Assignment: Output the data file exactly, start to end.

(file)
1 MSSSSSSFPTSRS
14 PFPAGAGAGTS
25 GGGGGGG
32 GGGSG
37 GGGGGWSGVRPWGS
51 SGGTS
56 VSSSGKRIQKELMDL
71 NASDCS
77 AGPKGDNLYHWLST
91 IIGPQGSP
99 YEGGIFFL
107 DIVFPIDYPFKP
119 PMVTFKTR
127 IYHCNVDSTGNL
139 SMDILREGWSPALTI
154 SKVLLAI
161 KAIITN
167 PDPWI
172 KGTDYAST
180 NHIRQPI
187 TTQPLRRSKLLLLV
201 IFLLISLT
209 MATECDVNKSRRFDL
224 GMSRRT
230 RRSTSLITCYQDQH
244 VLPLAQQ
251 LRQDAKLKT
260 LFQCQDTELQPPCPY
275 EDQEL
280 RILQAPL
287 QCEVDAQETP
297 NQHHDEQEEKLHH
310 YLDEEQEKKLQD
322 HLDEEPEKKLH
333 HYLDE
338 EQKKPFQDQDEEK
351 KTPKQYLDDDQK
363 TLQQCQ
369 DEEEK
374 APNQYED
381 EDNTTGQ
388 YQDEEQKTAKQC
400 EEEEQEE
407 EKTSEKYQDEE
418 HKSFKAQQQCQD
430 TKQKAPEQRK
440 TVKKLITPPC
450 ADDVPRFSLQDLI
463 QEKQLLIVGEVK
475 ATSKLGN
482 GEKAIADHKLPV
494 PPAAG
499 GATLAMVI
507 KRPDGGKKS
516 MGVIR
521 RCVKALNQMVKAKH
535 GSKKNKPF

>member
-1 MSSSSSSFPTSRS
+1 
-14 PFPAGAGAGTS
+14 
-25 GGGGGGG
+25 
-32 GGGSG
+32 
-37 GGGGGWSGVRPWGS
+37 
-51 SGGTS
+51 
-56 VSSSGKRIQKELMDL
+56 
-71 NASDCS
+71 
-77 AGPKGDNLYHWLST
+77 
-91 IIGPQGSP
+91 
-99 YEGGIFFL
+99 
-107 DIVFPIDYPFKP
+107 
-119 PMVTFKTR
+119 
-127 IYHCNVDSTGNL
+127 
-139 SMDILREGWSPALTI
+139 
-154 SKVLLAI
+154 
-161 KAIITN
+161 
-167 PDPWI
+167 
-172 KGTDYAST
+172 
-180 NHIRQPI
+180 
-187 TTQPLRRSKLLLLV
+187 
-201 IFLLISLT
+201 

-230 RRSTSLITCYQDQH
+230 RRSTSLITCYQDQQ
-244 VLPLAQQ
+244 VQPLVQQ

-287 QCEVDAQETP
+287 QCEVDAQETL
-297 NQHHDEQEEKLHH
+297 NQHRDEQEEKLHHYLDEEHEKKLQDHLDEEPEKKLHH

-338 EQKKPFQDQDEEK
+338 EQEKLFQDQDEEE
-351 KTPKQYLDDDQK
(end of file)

1 MSSSSSSFPTSRS
14 PFPAGAGAGTS
25 GGGGGGG
32 GGGSG
37 GGGGGWSGVRPWGS
51 SGGTS
56 VSSSGKRIQKELMDL
71 NASDCS
77 AGPKGDNLYHWLST
91 IIGPQGSP
99 YEGGIFFL
107 DIVFPIDYPFKP
119 PMVTFKTR
127 IYHCNVDSTGNL
139 SMDILREGWSPALTI
154 SKVLLAI
161 KAIITN
167 PDPWI
172 KGTDYAST
180 NHIRQPI
187 TTQPLRRSKLLLLV
201 IFLLISLT
209 MATECDVNKSRRFDL
224 GMSRRT
230 RRSTSLITCYQDQH
244 VLPLAQQ
251 LRQDAKLKT
260 LFQCQDTELQPPCPY
275 EDQEL
280 RILQAPL
287 QCEVDAQETP
297 NQHHDEQEEKLHH
310 YLDEEQEKKLQD
322 HLDEEPEKKLH
333 HYLDE
338 EQKKPFQDQDEEK
351 KTPKQYLDDDQK
363 TLQQCQ
369 DEEEK
374 APNQYED
381 EDNTTGQ
388 YQDEEQKTAKQC
400 EEEEQEE
407 EKTSEKYQDEE
418 HKSFKAQQQCQD
430 TKQKAPEQRK
440 TVKKLITPPC
450 ADDVPRFSLQDLI
463 QEKQLLIVGEVK
475 ATSKLGN
482 GEKAIADHKLPV
494 PPAAG
499 GATLAMVI
507 KRPDGGKKS
516 MGVIR
521 RCVKALNQMVKAKH
535 GSKKNKPF

>member
-1 MSSSSSSFPTSRS
+1 
-14 PFPAGAGAGTS
+14 
-25 GGGGGGG
+25 
-32 GGGSG
+32 
-37 GGGGGWSGVRPWGS
+37 
-51 SGGTS
+51 
-56 VSSSGKRIQKELMDL
+56 
-71 NASDCS
+71 
-77 AGPKGDNLYHWLST
+77 
-91 IIGPQGSP
+91 
-99 YEGGIFFL
+99 
-107 DIVFPIDYPFKP
+107 
-119 PMVTFKTR
+119 
-127 IYHCNVDSTGNL
+127 
-139 SMDILREGWSPALTI
+139 
-154 SKVLLAI
+154 
-161 KAIITN
+161 
-167 PDPWI
+167 
-172 KGTDYAST
+172 
-180 NHIRQPI
+180 
-187 TTQPLRRSKLLLLV
+187 
-201 IFLLISLT
+201 

-230 RRSTSLITCYQDQH
+230 RRSTSLITCYQDQQ
-244 VLPLAQQ
+244 VQPLVQQ

-287 QCEVDAQETP
+287 QCEVDAQETL
-297 NQHHDEQEEKLHH
+297 NQHRDEQEEKLHHYLDEEHEKKLQDHLDEEPEKKLHH

-338 EQKKPFQDQDEEK
+338 EQEKLFQDQDEEE
-351 KTPKQYLDDDQK